2019 Spiegel Scholarship Honoree: Annabelle Muscatell, Old Town High Shool
The HHRC’s 2019 Lawrence Alan Spiegel Remembrance Scholarship winner Annabelle Muscatell of Old Town. Annabelle is a senior at Old Town High School. This fall she will be attending the University of Maine and majoring in Elementary Education with the hope to someday become a middle school teacher, and to teach in a juvenile correctional facility. Her interests include playing music, reading and writing. She has played the alto saxophone since fourth grade and has participated in the Maine All State Band as well as the Maine Jazz All State band. Annabelle says “I am very passionate about learning. I consider myself as a lifelong learner. My favorite subject in school is history. I am also very passionate about helping others. My family raised me in such a way that instilled compassion and empathy in me from a young age.” When she is not at school or playing music Annabelle enjoys spending time with her family and her dog, Rosie.
Lessons From the Past: The Importance of Holocaust Education
By Annabelle Muscatell, 2019 Spiegel Scholarship Awardee
For the first time since the beginning of the eighth grade school year, my classmates and l fell silent. Our naive thirteen-year-old faces looked upon the face of a man with deep lines in his face that each seemed to tell their own story. A closer glance at his forearm revealed a faded tattoo. A tattoo that nearly six million other men, women and children just like him were marked with during the Holocaust. That day I was changed. I was transformed by this survivor’s story, and by the unit we did in social studies that year about the Holocaust. It is the reason that four years later I still keep a golden paperclip in a special box under my bed in remembrance of the six million people killed during the Holocaust. It is also the reason I am pursuing a career as a middle school social studies teacher, I believe so strongly in the power of knowledge to make the world a better place. I will fiercely advocate for education about the Holocaust for students when I become a teacher. This topic is so critical to teach young people about so that they understand where this atrocity originated and how it originated. The Holocaust did not start all at once. It was borne from hate, from intolerance and from a slow progression of oppression. Young people must be taught how to recognize the beginnings of such events to prevent them from reoccurring.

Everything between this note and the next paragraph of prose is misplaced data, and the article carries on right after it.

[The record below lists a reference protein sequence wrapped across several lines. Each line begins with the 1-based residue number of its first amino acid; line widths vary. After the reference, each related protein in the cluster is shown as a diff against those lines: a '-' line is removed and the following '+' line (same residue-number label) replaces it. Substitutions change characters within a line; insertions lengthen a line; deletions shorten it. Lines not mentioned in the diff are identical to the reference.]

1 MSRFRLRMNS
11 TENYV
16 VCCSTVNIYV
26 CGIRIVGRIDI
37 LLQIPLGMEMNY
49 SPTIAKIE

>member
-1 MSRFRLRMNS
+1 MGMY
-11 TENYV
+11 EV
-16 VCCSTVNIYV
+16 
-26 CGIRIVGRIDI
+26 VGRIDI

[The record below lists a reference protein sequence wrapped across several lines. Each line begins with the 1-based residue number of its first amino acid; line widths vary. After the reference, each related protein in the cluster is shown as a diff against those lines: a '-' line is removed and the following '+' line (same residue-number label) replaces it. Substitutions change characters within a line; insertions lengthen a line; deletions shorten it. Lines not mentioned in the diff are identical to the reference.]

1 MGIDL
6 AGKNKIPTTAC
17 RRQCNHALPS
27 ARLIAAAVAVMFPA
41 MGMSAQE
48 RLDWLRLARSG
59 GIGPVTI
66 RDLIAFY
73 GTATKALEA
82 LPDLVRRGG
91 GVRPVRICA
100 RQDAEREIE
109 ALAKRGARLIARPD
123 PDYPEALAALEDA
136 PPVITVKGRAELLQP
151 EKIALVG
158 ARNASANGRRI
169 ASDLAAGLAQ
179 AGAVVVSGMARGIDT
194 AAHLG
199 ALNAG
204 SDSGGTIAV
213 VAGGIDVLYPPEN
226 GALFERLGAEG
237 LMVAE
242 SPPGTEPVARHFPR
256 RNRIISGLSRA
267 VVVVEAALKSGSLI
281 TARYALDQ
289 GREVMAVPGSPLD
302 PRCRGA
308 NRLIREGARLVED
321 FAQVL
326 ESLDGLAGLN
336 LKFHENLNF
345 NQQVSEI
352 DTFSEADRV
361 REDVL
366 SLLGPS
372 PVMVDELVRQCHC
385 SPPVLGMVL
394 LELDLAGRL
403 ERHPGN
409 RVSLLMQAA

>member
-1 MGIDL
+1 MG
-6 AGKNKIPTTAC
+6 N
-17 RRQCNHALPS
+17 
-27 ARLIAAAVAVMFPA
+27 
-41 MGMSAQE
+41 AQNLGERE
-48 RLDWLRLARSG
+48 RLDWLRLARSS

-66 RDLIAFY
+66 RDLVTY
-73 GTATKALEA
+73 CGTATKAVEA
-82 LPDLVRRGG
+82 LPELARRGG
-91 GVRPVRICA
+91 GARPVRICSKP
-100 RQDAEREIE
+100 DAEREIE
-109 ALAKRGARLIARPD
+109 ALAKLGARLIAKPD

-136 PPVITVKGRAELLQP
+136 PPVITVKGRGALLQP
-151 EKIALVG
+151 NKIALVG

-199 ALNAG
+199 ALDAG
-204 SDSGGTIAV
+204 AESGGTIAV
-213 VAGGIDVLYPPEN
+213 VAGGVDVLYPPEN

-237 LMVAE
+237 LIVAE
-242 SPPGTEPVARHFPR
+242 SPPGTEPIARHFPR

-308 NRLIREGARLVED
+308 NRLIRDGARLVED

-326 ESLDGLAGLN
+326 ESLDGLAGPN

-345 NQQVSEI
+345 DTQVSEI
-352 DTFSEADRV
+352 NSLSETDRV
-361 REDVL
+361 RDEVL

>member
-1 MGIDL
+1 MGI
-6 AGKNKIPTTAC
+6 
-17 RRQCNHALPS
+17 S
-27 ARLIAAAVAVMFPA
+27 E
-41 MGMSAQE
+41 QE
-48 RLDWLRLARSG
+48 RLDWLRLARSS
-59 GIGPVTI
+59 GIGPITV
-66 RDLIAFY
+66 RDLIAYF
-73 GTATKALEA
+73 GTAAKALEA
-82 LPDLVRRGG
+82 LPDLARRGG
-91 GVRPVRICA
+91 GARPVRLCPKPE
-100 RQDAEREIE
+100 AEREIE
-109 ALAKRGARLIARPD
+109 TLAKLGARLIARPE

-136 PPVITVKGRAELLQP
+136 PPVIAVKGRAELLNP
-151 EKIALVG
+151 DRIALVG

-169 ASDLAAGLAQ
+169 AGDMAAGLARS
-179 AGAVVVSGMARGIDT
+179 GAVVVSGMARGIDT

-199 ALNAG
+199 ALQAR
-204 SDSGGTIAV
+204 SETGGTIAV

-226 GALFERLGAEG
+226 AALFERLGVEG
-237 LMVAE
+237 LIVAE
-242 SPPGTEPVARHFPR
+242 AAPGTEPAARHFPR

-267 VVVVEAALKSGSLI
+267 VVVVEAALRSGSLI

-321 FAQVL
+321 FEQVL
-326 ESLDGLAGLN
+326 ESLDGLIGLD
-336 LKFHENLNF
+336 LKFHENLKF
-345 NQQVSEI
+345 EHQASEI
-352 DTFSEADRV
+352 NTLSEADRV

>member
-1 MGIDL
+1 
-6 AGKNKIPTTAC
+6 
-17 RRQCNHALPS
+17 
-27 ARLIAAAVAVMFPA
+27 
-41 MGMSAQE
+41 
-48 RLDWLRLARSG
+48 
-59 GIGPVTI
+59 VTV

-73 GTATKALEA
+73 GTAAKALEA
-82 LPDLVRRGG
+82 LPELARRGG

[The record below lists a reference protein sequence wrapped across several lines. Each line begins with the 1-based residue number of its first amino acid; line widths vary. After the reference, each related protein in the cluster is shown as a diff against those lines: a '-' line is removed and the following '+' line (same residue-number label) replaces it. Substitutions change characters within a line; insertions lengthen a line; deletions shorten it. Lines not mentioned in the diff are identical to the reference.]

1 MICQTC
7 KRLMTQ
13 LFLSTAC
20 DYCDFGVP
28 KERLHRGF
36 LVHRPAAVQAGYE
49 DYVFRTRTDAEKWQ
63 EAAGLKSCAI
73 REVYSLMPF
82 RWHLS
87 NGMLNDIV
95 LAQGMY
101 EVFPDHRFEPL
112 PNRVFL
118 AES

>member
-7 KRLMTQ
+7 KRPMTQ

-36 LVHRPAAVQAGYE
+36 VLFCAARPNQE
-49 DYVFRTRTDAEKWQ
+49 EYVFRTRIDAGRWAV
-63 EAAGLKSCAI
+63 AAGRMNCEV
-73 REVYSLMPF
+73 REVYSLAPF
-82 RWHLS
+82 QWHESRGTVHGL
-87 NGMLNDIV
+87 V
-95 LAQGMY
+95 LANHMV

The first time I learned about the Holocaust was in eighth grade. My teacher was Jewish and she took great care in helping her students understand the importance of education about the Holocaust. I thought I was just learning about another state-required topic, little did I know that
I was being taught invaluable lessons like empathy, tolerance, and the importance of speaking up.
It has been four years since i listened to the Holocaust survivor’s story in my middle school’s library, and there is one detail that has stuck with me. At the end, we were allowed to ask questions to the survivor. One of my classmates raised his hand and said, “Do you think that something like the Holocaust could ever happen again?” Without hesitation, the survivor said